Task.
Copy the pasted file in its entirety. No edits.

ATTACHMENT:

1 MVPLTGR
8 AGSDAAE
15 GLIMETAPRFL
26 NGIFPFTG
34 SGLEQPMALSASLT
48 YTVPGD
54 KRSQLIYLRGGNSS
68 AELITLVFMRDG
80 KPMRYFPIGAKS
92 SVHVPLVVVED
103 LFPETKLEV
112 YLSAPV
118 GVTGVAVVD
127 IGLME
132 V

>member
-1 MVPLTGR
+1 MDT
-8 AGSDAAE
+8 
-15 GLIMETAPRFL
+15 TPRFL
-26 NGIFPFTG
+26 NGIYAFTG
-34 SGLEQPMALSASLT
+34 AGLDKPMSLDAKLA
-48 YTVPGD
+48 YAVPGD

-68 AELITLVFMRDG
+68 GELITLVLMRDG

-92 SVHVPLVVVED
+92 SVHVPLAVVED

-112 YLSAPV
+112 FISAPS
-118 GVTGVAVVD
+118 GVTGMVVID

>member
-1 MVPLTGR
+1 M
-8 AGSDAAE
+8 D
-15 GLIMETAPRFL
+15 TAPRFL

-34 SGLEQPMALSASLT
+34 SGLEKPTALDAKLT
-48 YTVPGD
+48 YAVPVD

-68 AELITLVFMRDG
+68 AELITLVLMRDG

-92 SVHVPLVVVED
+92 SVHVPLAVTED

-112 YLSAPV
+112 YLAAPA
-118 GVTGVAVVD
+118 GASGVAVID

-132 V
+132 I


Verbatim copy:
1 MVPLTGR
8 AGSDAAE
15 GLIMETAPRFL
26 NGIFPFTG
34 SGLEQPMALSASLT
48 YTVPGD
54 KRSQLIYLRGGNSS
68 AELITLVFMRDG
80 KPMRYFPIGAKS
92 SVHVPLVVVED
103 LFPETKLEV
112 YLSAPV
118 GVTGVAVVD
127 IGLME
132 V

>member
-1 MVPLTGR
+1 MDT
-8 AGSDAAE
+8 
-15 GLIMETAPRFL
+15 TPRFL
-26 NGIFPFTG
+26 NGIYAFTG
-34 SGLEQPMALSASLT
+34 AGLDKPMSLDAKLA
-48 YTVPGD
+48 YAVPGD

-68 AELITLVFMRDG
+68 GELITLVLMRDG

-92 SVHVPLVVVED
+92 SVHVPLAVVED

-112 YLSAPV
+112 FISAPS
-118 GVTGVAVVD
+118 GVTGMVVID

>member
-1 MVPLTGR
+1 M
-8 AGSDAAE
+8 D
-15 GLIMETAPRFL
+15 TAPRFL

-34 SGLEQPMALSASLT
+34 SGLEKPTALDAKLT
-48 YTVPGD
+48 YAVPVD

-68 AELITLVFMRDG
+68 AELITLVLMRDG

-92 SVHVPLVVVED
+92 SVHVPLAVTED

-112 YLSAPV
+112 YLAAPA
-118 GVTGVAVVD
+118 GASGVAVID

-132 V
+132 I